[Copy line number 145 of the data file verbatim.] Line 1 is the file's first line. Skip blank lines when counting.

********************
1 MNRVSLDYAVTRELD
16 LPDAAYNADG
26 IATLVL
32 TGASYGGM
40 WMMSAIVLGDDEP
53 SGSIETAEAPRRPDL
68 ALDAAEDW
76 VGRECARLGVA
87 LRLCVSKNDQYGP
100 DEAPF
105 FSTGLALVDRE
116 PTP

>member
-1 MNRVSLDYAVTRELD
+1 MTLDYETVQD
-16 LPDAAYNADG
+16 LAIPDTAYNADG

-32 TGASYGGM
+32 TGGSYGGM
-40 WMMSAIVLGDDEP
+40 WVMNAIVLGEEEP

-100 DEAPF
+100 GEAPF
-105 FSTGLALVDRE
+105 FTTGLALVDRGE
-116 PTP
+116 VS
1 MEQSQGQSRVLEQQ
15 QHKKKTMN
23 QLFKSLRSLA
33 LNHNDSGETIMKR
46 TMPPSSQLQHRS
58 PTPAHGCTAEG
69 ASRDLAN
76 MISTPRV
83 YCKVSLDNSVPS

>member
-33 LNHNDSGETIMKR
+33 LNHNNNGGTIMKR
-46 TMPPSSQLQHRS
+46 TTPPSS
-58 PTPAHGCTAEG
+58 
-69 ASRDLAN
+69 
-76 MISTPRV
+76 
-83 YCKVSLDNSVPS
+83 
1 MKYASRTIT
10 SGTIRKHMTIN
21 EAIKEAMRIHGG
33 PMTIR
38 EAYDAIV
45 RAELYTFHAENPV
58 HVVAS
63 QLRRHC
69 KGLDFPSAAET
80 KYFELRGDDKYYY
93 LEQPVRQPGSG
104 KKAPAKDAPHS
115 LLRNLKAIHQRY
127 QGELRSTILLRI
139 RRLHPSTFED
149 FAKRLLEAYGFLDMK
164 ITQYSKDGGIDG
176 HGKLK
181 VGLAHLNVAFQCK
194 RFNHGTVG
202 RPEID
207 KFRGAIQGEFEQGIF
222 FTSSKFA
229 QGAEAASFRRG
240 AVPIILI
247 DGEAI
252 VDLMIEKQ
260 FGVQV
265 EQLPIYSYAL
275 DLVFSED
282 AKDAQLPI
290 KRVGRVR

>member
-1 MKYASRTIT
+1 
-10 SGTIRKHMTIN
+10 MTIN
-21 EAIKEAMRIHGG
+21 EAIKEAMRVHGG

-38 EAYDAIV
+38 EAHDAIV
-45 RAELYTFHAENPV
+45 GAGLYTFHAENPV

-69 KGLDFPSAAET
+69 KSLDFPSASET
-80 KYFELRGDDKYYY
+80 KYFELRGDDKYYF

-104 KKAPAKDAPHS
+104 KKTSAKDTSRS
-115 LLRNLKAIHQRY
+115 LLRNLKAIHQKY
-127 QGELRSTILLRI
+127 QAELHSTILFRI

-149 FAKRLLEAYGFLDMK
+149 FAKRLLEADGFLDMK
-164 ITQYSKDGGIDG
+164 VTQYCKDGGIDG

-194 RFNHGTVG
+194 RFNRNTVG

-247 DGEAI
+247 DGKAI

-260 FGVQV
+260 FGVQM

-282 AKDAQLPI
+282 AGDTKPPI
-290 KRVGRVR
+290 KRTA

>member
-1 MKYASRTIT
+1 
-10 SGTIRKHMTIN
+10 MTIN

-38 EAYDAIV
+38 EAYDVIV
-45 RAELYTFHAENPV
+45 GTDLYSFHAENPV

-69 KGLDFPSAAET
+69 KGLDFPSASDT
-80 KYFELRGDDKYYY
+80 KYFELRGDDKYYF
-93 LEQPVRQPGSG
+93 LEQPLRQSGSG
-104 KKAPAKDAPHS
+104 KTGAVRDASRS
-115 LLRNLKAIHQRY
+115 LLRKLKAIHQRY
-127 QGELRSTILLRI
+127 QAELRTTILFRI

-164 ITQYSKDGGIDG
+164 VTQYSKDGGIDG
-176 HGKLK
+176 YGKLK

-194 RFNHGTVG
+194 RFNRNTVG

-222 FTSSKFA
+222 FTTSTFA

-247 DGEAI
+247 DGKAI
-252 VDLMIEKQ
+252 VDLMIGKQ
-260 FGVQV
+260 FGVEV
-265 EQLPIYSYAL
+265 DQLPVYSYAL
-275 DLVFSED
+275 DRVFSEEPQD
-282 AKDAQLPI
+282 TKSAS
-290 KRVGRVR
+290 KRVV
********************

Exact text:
+222 FTTSTFA